The guarantee of better days is the kingdom of God, "God's benevolent, joy-filled, happy reign over his redeemed people." Kevin DeYoung and Greg Gilbert's elaborate in their book, What Is the Mission of the Church.:
The Bible gives us a snapshot of what awaits us at the end. It's not a very detailed picture, but it is a glorious one. Isaiah tells us that God's full and consummated reign will be one under which joy and happiness are never broken, tears are never shed, death and sickness and sin are no more, and there is perfect peace and security, God is all and all, and evil is banished forever (Isaiah 65:17-25).
Revelation similarly tells us of the New Jerusalem, where God and his people will dwell with one another in harmony, and where "death shall be no more, neither shall there be mourning, nor crying, nor pain anymore, for the former things passed away." Not only so, but the gates of that city will always stand open because there are no more enemies, the tree of life will once again be available for the healing of the nations, and God's servants will worship him righteously forever (Revelation 21:1-4, 9-27; 22:1-5). All this, of course, is a picture of a reconstituted Eden. Everything is once again as it was before the fall -- and even better! -- for there will no longer be even the possibility of sin in the redeemed, glorified people of God.
But that, of course, is the end. We are not there yet.
As the authors clarify -- as God clarifies -- "we are not there yet." That is interesting because Jesus proclaimed the gospel of the kingdom and said that people are entering it even now (Matthew 4:23, 9:35, 21:31).
Theologians explain this paradox as the "already/not yet" aspect of the kingdom of God. It is already here, inaugurated with the coming of Christ, but not yet fully consummated until he returns. In short, believers are getting a taste today of what God has in store for us tomorrow.
That means you are living between two worlds -- the world that is and the world that is to come. This truth has sobering implications. Let me frame them as questions each of us must ask as we venture into the New Year:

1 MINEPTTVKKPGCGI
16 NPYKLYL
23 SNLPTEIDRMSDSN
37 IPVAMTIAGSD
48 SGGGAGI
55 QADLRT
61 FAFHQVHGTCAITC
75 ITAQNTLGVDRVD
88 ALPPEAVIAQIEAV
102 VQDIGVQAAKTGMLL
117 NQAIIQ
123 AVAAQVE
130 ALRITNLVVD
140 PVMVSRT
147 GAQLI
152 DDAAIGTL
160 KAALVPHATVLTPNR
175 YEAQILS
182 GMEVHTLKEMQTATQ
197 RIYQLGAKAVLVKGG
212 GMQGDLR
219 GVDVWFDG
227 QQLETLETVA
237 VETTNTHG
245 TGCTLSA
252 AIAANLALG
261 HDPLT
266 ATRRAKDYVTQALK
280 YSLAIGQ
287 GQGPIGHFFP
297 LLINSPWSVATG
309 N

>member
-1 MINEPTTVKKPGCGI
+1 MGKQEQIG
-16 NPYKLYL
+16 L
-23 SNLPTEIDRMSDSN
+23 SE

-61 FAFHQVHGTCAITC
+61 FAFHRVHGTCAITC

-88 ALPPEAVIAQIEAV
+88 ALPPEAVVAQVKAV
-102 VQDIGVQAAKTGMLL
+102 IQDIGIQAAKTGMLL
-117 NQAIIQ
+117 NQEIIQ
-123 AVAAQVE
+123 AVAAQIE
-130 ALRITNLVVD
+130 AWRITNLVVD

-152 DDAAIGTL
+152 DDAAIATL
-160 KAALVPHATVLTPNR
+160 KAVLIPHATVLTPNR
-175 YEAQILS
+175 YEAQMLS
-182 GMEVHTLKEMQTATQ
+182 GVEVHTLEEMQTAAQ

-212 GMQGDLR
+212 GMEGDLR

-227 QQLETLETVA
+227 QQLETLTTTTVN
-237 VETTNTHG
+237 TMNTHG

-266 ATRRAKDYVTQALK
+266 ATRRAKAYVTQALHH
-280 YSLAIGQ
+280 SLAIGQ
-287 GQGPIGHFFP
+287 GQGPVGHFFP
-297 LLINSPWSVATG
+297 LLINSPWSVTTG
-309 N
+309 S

- Am I using my time, talents, and treasures to honor Jesus and further his reign? Or am I spending and consuming like this life is all there is?
- If the only way to "enter the kingdom," to experience the benevolent, joy-filled, happy reign of Jesus, is through faith in him (John 14:6), am I sharing that message with others? Am I witnessing to others about the coming King?
- Am I encouraging my tired and anxious heart with the reminder of what God has in store for me when Jesus returns? Or am I worrying like one who believes God isn't in control?
- The central figure of the Bible, the Hero of the Story, is Jesus, the King of kings and Lord of lords. Am I living -- at work, at home, at play -- like he really is the Hero of the story? Or have I become the central figure of my life?
Amazingly, God gives us a glimpse into the future and lets us taste it too. The kingdom of God . . . it is already here, and not yet here. We live in that reality.
Does anything need to change this year to live like you really believe that? How will you live differently today?
- "God's benevolent ..." from Kevin DeYoung and Greg Gilbert, What Is the Mission of the Church: Making Sense of Social Justice, Shalom, and the Great Commission. Wheaton, IL: Crossway. 2011. Pages 135.
- "The Bible gives us a snapshot ..." from What Is the Mission of the Church?, pages 123-124.
- "suffering, forgiving King" from What Is the Mission of the Church?, page 138.